Francisco A. Laguna & Jennie Linder Cunningham
Today, we start a 4-part series on South American countries that self-identify as socialist or that have certain socialist characteristics. This first blog focuses on Venezuela.
Recent developments in Venezuela appear to be evidence of the difficulties of maintaining an economic structure heavily influenced by socialism in an (oil) resource-rich nation – particularly in the midst of widespread political protest against the most socialist of economic policies. The past months have witnessed food and other staple shortages, a flourishing black market for basic staples and hard currency, including U.S. dollars, rapidly increasing inflation, persecution of political opposition and other factors indicating an unsustainable situation. President Nicolás Maduro has, depending on one’s point of view, both exacerbated the situation and tried to remedy certain aspects of it. Critics fear that the country is headed towards a Cuba-style rationing system and increased political persecutions. Optimists point to measures that may remedy the dangerous economic position of Venezuela.
In mid-March, Central Bank President Nelson Merentes acknowledged that Venezuela was indeed experiencing an economic crisis, including a rampant inflation rate (56-57%: the region’s highest), shortages, power blackouts, and low levels of economic growth.
In late March, the government announced that it planned to ease controls on currency in the interest of combating the rapidly increasing price of dollars on the black market, which had been selling for almost 90 Bolivars to the dollar, a result of government policies fixing the price of dollars and limiting the quantity available to the public. The new intended base exchange rate is 6.3 bolivars to the dollar.
President Maduro, who succeeded President Hugo Chavez in 2013 after the latter passed away while in office, has continued a number of the socialist-style policies implemented under Chavez, while allowing some aspects of a free market economy to exist. Chavez imposed controls over foreign exchange in 2013, “to avoid capital flight and to control the prices of food staples”, and the amount of dollars available at the official rate is severely limited, hampering the ability of the country’s merchant class from effectively doing business on an international level. Moreover, the economy is heavily dependent on the petroleum sector, which accounts for approximately 95% of export earnings, 45% of federal budget revenues, and between 12% and one-third of GDP, depending on reporting. Petroleum is highly subsidized, which keeps prices artificially low.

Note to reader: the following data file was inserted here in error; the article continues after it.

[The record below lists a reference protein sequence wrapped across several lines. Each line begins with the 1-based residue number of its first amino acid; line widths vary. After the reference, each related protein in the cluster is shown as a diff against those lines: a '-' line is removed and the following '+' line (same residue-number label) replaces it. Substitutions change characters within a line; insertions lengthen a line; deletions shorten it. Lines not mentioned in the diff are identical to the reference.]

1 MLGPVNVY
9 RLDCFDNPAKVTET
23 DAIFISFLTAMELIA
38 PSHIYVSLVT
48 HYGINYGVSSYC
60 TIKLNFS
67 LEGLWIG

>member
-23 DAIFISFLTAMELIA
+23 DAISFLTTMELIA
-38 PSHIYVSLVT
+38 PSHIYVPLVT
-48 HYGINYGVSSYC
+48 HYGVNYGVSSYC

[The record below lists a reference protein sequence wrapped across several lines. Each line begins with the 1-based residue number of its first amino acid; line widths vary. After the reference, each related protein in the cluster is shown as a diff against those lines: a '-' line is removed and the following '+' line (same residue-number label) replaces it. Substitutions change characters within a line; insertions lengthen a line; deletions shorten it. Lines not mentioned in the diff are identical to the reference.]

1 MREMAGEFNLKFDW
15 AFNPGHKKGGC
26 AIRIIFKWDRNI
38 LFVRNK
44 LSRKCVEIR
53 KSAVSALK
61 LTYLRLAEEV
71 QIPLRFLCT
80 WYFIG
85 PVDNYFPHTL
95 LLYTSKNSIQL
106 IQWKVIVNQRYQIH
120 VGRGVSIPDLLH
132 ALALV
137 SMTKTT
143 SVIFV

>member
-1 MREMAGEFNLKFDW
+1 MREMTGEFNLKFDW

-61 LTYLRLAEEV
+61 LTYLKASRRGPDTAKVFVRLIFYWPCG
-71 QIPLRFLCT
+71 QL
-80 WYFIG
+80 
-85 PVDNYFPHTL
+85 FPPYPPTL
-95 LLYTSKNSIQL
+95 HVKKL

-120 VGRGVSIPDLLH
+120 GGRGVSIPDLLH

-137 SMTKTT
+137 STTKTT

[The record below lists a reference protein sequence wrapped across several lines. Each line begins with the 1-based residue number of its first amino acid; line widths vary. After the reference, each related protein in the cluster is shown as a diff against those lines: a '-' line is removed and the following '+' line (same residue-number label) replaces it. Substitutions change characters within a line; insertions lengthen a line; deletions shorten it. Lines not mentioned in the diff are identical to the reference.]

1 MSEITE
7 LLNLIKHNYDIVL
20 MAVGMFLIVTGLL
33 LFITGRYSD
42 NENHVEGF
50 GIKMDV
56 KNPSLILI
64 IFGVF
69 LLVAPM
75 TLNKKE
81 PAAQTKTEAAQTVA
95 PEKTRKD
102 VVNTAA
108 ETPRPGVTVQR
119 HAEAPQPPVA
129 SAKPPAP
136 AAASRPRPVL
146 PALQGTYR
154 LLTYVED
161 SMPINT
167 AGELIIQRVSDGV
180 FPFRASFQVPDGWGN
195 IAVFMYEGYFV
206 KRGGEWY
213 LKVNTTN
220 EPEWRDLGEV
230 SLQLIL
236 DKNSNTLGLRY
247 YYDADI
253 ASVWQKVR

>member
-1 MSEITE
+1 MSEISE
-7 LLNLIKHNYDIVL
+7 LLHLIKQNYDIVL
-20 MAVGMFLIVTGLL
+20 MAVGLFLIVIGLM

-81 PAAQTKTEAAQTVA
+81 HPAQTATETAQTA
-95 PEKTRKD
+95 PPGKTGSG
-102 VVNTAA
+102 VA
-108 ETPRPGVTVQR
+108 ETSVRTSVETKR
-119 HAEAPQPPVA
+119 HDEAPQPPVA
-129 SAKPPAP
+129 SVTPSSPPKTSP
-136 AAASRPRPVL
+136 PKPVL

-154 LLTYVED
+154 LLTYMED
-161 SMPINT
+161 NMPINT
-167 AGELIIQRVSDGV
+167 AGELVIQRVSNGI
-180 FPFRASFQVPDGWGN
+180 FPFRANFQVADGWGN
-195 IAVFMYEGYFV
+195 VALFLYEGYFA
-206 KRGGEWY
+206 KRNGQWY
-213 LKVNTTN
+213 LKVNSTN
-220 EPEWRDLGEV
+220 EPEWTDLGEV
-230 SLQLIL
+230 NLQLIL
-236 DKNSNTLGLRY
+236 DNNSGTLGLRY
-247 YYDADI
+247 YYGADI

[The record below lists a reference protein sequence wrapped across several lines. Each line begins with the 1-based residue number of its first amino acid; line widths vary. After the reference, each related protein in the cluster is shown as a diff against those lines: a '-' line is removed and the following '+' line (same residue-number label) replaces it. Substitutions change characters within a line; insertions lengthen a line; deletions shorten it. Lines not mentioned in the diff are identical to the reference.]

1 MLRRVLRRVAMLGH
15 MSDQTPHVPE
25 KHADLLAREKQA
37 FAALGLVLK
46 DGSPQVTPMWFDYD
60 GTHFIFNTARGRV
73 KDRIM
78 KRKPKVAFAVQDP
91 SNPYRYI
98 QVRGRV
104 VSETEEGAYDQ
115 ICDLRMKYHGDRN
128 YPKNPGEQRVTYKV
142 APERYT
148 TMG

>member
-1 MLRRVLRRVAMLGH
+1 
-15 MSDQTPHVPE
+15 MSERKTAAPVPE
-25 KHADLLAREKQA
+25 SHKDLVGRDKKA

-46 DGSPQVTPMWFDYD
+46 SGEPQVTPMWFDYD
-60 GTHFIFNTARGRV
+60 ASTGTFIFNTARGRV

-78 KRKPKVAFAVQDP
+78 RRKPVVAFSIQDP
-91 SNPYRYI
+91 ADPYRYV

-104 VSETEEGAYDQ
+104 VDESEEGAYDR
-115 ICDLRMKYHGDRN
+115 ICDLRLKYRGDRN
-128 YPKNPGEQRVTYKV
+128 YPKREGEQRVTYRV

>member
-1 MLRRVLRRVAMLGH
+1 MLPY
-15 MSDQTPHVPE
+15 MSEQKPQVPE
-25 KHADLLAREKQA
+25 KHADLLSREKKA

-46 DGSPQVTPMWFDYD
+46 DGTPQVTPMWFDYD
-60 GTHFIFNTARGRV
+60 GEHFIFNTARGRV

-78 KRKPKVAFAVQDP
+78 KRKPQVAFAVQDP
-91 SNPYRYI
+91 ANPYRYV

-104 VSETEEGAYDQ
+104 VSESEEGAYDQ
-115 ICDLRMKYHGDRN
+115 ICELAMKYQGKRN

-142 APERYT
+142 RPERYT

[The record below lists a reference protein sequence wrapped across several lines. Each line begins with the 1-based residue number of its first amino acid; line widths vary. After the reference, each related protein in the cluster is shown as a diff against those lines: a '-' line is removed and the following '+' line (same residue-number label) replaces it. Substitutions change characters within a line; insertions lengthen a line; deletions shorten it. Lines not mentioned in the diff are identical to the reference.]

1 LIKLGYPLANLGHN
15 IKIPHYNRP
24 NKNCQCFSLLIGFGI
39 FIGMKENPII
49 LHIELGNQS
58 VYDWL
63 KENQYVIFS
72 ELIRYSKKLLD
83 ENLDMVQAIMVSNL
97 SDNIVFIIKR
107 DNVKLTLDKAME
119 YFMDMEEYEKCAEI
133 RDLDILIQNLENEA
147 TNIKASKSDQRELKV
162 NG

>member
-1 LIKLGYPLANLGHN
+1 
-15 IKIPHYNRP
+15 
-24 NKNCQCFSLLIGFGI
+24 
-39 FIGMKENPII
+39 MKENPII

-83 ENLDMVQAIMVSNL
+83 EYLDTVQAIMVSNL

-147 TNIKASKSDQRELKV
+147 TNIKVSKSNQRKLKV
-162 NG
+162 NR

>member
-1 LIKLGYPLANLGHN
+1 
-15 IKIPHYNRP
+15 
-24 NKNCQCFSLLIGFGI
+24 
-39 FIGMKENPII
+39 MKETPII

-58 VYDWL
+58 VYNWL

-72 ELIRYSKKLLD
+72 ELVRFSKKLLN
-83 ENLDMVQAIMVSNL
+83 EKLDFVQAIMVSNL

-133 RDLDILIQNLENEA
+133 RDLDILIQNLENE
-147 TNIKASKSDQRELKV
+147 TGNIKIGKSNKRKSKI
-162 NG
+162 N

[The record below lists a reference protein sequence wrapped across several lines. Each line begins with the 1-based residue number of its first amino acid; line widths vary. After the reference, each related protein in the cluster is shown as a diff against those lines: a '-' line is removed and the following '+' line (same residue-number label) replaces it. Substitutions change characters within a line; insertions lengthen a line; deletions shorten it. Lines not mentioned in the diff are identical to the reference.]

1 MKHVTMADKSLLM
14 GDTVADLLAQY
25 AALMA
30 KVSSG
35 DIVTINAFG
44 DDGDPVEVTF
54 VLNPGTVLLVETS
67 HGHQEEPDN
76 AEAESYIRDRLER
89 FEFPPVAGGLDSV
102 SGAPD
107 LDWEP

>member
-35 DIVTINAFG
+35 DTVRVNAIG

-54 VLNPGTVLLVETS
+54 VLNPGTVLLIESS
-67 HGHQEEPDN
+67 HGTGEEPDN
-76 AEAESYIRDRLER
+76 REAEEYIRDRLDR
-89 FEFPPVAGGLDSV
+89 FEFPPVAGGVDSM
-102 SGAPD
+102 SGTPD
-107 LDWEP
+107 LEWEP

The informal economy is a crucial part of the economy overall, and has developed primarily due to the extent to which basic household items and food staples are sold at huge markups over the subsidized state prices (originally set under President Chavez). The black market has become the secondary and sometimes primary source for such goods, including toothpaste, infant formula, diapers and toilet paper, many of which are originally purchased at subsidized prices set by the state and later marked up to several times the original price and sold at local bodegas. Many others are smuggled across the border to / from Colombia and sold at much higher prices.
In the beginning of April, the government began implementing an electronic ID card system meant to address the food shortages. Critics argue that this is the beginning of a Cuba-style rationing system. The cards will limit citizens to shopping once a week and will trigger alarms if shoppers purchase repeat items in bulk, particularly those typically resold on the black market, such as “milk, sugar and toilet paper”.
The situation in Venezuela is evolving daily and bears monitoring, as we observe an oil-rich and politically volatile nation attempt to maintain or even increase potentially unsustainable socialist-inspired market and economic policies. It is a sad social and economic commentary that a country once heralded as one of South America’s strongest economies finds itself in its current situation.
Contact TransLegal consultants to discuss the impacts of doing business in Venezuela or any other South American Countries.